While growing up in a high school where college is not commonly aspired to attend, it tends to make you question what is the point in going? Higher education is not only a dream to have because of its economical advances in the job world after, but it is a sense of pride earned. Higher education could show my town and high school that I did it, I achieved things that are not commonly sought after by other students. Growing up a straight A kid, things that did not make sense to other students, functioned in my brain differently. I have always been able to achieve my academic goals easily without having to really try. During the pandemic my high school life was cut off for two years, and being an online student learning new content online with myself as a teacher is not easy. Those times where I could simply pass the class without trying changed throughout this pandemic and the work ethic and drive I have to continue my education after the slow of the pandemic was at it's all time peak. Higher education personally, would make me show to my parents that i'm capable of doing what I put my mind too. With the passing of my dad in 2018, hundreds of people donated to a fun to make sure that if my sister and I did decide to pursue a higher education that we could. The weight of all those people putting their hard earned money towards my sister and I having a better future, honestly gives me goosebumps to think about. Not only would I pursue this for my father, but to all those who loved and deeply cared about my dad and our family. Pursuing an education after high school requires a lot of work ethic, and over the past three years I have attained a work ethic that is complimented. Since working two to three jobs since the age of 14, pursuing a higher education gives me relief that one day, I can support myself with a job that I earned a degree for, without simply killing myself to attain it. Higher education can mean a lot of things to different people. Some think that it is worthless in today's age, but to me it means that I personally overcome every hardship that was thrown my way, and set myself up for a future that I earned and achieved myself.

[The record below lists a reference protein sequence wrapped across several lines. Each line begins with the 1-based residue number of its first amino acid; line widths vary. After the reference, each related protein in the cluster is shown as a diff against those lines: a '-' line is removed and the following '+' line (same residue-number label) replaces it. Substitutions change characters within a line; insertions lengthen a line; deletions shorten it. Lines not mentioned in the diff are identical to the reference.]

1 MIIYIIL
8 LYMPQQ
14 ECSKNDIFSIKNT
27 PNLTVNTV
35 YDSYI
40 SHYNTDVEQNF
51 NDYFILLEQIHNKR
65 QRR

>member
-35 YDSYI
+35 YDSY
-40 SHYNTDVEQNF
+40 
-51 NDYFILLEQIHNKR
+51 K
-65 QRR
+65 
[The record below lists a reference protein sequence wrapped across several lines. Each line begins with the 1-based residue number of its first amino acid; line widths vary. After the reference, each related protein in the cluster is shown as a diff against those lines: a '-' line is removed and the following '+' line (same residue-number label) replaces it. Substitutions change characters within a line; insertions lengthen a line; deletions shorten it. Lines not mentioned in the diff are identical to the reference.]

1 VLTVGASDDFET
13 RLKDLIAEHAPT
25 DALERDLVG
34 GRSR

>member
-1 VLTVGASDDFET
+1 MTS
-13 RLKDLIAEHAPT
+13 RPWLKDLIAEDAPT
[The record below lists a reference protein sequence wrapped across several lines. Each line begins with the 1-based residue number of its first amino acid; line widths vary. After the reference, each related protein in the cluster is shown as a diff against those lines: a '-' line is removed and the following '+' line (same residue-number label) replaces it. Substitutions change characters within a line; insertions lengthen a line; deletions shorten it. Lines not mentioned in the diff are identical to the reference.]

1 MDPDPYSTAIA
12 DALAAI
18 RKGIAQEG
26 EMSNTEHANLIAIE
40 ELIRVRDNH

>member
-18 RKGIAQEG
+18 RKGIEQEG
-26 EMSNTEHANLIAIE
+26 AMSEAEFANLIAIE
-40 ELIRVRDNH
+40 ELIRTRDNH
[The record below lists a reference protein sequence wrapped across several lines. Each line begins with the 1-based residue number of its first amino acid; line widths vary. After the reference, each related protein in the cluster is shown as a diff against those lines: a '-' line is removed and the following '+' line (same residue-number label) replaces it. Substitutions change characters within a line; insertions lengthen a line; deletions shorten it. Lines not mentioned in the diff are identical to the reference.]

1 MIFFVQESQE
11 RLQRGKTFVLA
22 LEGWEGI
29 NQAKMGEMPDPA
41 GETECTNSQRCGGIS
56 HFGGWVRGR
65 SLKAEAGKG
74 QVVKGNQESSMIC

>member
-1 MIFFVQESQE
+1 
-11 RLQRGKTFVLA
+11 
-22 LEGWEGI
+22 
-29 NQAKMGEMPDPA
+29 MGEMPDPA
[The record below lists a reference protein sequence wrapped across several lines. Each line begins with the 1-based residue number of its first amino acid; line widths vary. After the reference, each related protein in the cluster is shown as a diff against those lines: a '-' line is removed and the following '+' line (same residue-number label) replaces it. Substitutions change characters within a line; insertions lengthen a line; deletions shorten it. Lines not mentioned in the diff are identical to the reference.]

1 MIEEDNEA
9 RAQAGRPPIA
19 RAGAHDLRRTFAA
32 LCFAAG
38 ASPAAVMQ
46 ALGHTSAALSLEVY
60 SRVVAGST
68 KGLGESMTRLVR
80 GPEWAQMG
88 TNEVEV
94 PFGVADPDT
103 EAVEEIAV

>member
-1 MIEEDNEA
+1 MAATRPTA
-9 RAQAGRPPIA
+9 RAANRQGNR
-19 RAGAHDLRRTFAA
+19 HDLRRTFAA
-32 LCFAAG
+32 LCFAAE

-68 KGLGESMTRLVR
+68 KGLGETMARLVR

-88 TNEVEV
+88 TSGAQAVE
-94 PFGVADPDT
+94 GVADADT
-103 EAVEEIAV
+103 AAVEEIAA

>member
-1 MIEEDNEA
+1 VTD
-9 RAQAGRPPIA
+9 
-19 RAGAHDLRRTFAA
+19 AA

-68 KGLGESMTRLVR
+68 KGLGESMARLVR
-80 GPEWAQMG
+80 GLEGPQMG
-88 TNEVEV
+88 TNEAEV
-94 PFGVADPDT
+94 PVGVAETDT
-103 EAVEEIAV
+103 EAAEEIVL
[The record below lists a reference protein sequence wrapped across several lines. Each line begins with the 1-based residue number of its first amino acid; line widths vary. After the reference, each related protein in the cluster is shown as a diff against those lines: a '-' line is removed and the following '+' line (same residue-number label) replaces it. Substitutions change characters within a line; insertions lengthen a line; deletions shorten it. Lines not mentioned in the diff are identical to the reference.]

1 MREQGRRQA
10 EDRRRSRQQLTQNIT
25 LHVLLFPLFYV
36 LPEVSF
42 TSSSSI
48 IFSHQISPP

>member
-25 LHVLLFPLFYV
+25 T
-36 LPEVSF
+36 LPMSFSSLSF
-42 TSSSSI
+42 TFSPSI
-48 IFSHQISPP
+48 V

Brian J Boley Memorial Scholarship